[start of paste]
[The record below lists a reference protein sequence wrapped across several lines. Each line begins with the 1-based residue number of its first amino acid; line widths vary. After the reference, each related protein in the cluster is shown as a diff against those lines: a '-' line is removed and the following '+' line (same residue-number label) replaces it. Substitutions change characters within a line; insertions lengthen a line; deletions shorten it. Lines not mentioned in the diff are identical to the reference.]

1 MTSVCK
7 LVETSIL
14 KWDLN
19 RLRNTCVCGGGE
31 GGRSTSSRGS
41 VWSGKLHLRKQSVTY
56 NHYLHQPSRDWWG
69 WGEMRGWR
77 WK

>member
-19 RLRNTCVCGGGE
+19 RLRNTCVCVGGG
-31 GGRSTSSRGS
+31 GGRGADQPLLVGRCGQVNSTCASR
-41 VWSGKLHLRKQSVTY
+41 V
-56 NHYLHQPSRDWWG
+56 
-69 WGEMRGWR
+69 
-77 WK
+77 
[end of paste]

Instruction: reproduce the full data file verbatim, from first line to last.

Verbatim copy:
[The record below lists a reference protein sequence wrapped across several lines. Each line begins with the 1-based residue number of its first amino acid; line widths vary. After the reference, each related protein in the cluster is shown as a diff against those lines: a '-' line is removed and the following '+' line (same residue-number label) replaces it. Substitutions change characters within a line; insertions lengthen a line; deletions shorten it. Lines not mentioned in the diff are identical to the reference.]

1 MTSVCK
7 LVETSIL
14 KWDLN
19 RLRNTCVCGGGE
31 GGRSTSSRGS
41 VWSGKLHLRKQSVTY
56 NHYLHQPSRDWWG
69 WGEMRGWR
77 WK

>member
-19 RLRNTCVCGGGE
+19 RLRNTCVCVGGG
-31 GGRSTSSRGS
+31 GGRGADQPLLVGRCGQVNSTCASR
-41 VWSGKLHLRKQSVTY
+41 V
-56 NHYLHQPSRDWWG
+56 
-69 WGEMRGWR
+69 
-77 WK
+77 